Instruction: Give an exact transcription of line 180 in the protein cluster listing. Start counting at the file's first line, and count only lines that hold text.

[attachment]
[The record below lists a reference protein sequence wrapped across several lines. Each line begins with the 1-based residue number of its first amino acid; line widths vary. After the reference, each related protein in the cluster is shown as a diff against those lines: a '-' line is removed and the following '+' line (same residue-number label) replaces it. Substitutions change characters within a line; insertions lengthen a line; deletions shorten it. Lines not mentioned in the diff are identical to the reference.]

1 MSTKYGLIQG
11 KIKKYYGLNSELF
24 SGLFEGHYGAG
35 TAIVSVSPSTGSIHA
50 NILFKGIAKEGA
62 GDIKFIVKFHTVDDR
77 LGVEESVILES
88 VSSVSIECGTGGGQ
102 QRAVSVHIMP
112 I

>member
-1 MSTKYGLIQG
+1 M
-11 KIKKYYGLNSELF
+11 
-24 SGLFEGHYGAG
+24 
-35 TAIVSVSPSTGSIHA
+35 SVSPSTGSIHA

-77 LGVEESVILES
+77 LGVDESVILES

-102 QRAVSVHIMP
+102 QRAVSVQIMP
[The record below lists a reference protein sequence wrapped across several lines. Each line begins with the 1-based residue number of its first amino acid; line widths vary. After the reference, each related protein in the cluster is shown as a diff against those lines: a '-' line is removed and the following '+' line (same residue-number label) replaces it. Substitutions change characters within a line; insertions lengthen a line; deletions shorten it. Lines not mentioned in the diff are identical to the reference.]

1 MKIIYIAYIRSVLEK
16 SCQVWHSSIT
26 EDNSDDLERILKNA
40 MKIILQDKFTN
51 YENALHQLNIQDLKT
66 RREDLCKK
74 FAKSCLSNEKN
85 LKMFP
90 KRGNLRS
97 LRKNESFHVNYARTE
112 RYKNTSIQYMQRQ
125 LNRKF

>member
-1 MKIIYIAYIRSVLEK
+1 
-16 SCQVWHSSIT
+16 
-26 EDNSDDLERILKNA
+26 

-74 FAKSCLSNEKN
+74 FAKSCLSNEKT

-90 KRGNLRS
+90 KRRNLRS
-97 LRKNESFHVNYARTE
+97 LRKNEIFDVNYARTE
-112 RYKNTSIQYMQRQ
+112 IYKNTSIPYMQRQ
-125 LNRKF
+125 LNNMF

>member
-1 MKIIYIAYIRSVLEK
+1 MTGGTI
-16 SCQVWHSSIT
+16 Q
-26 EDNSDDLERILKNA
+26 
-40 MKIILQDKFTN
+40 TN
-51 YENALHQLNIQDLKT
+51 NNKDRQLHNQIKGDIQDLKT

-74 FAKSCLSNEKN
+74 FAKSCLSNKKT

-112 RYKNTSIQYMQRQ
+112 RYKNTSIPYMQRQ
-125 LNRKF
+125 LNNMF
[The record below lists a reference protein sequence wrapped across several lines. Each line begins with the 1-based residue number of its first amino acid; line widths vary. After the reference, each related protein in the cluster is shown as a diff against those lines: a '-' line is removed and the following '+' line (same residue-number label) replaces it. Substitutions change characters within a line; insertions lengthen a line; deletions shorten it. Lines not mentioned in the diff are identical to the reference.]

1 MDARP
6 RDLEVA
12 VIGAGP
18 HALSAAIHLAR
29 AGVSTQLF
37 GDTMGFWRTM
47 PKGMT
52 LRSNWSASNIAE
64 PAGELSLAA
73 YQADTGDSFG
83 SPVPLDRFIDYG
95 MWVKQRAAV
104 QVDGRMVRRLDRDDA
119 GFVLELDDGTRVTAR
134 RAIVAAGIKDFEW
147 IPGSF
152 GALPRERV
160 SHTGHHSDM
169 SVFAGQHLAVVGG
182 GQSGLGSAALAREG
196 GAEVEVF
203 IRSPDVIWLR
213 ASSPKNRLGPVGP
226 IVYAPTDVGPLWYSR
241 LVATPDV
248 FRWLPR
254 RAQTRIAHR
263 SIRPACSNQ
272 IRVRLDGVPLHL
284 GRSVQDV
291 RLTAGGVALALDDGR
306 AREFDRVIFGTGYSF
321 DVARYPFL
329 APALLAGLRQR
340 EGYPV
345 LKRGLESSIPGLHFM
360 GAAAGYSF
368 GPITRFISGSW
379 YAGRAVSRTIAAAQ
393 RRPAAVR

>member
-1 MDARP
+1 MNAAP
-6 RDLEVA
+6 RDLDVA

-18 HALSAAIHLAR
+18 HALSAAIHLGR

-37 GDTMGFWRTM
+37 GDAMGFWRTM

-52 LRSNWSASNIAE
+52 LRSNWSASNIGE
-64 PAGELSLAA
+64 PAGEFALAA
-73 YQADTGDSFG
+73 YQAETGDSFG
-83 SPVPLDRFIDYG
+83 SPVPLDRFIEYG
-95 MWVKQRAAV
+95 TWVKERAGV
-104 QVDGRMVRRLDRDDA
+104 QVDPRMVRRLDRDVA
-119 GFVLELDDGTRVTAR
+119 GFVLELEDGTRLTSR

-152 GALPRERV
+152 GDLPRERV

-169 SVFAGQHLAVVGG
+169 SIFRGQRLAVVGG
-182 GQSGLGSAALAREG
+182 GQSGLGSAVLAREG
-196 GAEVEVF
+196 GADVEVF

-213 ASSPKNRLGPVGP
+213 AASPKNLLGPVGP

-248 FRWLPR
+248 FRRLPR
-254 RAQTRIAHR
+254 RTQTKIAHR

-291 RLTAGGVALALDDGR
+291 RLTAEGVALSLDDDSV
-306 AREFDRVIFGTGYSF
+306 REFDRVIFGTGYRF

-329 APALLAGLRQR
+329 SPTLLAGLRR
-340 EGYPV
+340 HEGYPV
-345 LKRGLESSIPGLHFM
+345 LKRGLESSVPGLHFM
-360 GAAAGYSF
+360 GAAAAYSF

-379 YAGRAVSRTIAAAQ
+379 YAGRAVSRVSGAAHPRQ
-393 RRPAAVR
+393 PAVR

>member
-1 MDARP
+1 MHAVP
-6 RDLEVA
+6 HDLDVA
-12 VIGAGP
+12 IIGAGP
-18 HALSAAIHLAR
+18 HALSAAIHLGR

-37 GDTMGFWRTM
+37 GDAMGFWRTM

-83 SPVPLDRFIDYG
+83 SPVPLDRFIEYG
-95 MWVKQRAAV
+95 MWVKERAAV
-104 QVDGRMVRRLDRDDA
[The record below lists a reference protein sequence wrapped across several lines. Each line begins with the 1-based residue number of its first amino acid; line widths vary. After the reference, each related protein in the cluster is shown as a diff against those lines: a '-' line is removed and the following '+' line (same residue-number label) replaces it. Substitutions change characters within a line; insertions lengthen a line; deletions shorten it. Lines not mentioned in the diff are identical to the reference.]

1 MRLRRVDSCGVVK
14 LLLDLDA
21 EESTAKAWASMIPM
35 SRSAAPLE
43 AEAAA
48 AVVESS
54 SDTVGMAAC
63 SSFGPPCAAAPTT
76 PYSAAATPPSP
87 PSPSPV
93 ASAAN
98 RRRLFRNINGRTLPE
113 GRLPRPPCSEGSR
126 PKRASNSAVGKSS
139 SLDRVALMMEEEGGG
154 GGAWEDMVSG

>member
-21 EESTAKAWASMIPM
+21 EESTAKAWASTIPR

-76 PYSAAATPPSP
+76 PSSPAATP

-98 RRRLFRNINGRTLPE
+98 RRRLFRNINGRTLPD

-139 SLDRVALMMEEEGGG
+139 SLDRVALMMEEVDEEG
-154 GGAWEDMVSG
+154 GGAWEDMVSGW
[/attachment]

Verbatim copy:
+95 MWVKERAAV